Gisou specializes in honey and propolis-based products derived from Mirsalehi’s father’s hives, and 50 percent of sales are direct-to-consumer. Stibbe and Mirsalehi said they want to continue building the direct-to-consumer business.
“That direct relationship with the customer is so valuable to us, and we want to stay in touch with the community. We are very much investing in our own site as well,” said Stibbe, pointing to statistics from Dash Hudson regarding Gisou’s average engagement ratio, which is 1.4 compared with the average industry standard of 0.45.
Average engagement ratio is based on number of likes and comments compared to the number of followers. The numbers Stibbe provided are based on the past four weeks.
Gisou’s newest product, face oil, launched in September and is only available online at Gisou.com. The company describes Gisou Honey Infused Face Oil as an antioxidant-rich concentrate with “natural actives and freshly cold-pressed botanical oils from the Mirsalehi bee garden.”
The face oil, which principals say has been out of stock multiple times since the launch, contains honey, safflower, evening primrose and rosehip seed oils, as well as vitamin E.
Mirsalehi said it was a big leap from hair to skin because the formulations and requirements are different, but she was adamant the new product has similar qualities and credentials as the hair care.
The new skin product, she said, is 99 percent natural, good for sensitive skin, and comes from the flowers that flourish in her father’s bee garden.
“Going outside, hair care was quite a thing,” Mirsalehi said. “These formulations were two years in the making, and we wanted to make the best possible products.”
In 2022, there are plans to launch a honey-infused lip oil, and body products, too. Mirsalehi refers to the new products as “complexion heroes” rather than skin care as there are no plans to specialize in special facial treatments or to push daily skin care routines.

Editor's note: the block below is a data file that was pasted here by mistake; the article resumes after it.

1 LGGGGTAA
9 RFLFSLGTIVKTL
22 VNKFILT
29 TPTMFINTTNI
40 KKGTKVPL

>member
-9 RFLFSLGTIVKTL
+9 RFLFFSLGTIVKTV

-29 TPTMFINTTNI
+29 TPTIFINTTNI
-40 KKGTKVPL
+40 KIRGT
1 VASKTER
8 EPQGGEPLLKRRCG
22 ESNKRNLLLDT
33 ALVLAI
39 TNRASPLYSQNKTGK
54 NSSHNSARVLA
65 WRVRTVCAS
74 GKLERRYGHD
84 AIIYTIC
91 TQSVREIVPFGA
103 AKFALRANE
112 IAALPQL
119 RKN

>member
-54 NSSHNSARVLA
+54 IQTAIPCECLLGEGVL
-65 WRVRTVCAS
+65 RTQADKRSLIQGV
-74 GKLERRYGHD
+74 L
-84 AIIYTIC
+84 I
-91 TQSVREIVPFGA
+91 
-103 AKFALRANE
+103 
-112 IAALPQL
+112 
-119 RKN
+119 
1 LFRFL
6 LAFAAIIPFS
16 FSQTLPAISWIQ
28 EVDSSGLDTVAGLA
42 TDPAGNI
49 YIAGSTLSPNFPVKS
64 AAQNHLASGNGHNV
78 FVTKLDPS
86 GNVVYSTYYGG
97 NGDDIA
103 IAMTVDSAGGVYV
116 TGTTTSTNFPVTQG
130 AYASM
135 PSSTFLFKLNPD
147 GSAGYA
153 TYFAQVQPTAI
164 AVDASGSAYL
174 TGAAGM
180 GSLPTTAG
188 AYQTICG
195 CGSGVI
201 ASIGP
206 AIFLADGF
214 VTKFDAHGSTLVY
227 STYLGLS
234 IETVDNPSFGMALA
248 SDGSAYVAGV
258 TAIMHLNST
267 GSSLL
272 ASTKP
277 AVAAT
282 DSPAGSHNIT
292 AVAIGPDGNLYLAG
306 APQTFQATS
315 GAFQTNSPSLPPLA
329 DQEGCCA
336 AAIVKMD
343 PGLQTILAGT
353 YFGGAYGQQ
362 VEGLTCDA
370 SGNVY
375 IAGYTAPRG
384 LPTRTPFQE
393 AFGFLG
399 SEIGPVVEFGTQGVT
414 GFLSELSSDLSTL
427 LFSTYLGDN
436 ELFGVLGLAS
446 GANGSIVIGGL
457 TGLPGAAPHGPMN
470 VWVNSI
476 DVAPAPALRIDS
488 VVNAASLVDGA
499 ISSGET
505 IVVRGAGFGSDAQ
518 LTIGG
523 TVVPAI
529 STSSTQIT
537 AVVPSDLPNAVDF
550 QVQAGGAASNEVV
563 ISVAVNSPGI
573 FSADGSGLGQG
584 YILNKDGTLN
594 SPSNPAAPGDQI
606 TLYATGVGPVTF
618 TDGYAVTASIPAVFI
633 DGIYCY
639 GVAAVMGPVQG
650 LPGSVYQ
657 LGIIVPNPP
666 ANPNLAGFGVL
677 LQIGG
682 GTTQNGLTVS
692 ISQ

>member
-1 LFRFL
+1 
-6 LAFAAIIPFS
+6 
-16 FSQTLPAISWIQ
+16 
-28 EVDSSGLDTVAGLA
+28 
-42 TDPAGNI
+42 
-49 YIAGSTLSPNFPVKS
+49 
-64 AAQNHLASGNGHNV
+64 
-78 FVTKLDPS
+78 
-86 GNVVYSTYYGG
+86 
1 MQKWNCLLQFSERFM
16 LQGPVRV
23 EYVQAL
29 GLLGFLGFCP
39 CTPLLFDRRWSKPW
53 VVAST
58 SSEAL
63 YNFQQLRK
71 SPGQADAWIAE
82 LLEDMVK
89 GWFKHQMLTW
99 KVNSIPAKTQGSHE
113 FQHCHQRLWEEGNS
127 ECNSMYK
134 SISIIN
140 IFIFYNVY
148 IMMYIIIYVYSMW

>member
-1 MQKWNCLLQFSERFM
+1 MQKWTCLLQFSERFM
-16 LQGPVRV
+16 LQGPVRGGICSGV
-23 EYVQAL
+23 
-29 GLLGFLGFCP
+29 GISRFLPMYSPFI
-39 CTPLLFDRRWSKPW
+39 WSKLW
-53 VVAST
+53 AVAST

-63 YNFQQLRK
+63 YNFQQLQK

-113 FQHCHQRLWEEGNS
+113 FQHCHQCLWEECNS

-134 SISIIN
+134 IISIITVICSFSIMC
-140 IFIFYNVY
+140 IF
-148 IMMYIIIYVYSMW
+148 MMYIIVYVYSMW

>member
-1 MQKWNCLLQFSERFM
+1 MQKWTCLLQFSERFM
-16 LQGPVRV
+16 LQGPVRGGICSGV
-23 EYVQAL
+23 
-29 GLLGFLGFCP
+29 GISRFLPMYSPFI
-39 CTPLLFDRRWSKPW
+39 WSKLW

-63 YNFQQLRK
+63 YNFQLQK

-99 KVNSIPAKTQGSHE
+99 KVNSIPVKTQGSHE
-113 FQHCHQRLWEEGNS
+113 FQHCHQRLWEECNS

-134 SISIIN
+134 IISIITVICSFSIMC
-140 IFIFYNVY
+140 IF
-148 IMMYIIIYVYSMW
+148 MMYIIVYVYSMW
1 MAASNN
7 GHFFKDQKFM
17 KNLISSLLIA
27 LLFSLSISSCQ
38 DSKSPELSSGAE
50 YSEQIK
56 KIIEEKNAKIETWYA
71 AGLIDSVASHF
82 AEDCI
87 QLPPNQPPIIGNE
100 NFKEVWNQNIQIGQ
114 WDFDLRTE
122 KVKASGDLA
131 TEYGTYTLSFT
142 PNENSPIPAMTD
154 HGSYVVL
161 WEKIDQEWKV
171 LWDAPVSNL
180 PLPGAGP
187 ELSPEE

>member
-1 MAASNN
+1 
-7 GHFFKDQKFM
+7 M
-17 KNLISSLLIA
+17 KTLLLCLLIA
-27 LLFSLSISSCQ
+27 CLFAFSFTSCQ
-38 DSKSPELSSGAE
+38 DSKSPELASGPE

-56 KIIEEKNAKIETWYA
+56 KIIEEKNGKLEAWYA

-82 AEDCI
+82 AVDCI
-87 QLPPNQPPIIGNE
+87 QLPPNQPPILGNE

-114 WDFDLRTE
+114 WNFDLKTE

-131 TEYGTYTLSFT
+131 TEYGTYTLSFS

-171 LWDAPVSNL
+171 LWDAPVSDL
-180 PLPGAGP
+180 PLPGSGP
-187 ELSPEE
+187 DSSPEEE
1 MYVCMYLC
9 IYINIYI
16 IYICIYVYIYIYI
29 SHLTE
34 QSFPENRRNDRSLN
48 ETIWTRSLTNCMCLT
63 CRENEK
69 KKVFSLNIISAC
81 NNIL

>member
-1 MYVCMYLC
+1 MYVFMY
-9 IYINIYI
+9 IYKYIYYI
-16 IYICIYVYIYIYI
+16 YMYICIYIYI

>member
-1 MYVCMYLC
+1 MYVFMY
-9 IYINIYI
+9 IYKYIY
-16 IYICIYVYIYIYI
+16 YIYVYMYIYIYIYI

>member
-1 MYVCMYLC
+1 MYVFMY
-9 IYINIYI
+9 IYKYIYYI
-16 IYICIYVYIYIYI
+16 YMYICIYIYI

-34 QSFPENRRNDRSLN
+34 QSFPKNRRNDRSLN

“We will only focus on products where honey plays an integral role,” Stibbe said. The site also offers one-on-one beauty adviser services both for hair and face products.
Gisou’s honey-infused hair oil was originally developed by Mirsalehi’s mother, who made it at home and used it on all of the family’s hair.
“For Gisou, we had to produce a larger quantity and change a few ingredients, but the most important thing — the honey — is always there,” Mirsalehi said in an interview in 2020.
“For me, what’s important is that [the oil] is not heavy, and that it’s multipurpose. I use it when I come out of the shower and before I blow-dry. But I also use it as a finishing product and mix it into my hair mask.”
Looking ahead, Mirsalehi said even as the brand grows, the plan is to continue behaving like entrepreneurs, staying nimble, “creating pop-ups in a matter of weeks” and supporting causes such as urban beekeeping and sustainability.
Sweeting said Gisou’s holiday pop-up is taking place in Paris, in collaboration with the restaurant Season in the Marais. She said it’s “intimate, immersive and gives customers exactly what they want.”
Season is offering Gisou honey pancakes and cinnamon rolls, and stocking the brand’s products, too. Mirsalehi said running the business has always been “fun and a challenge. We’re passionate about it and we love it.”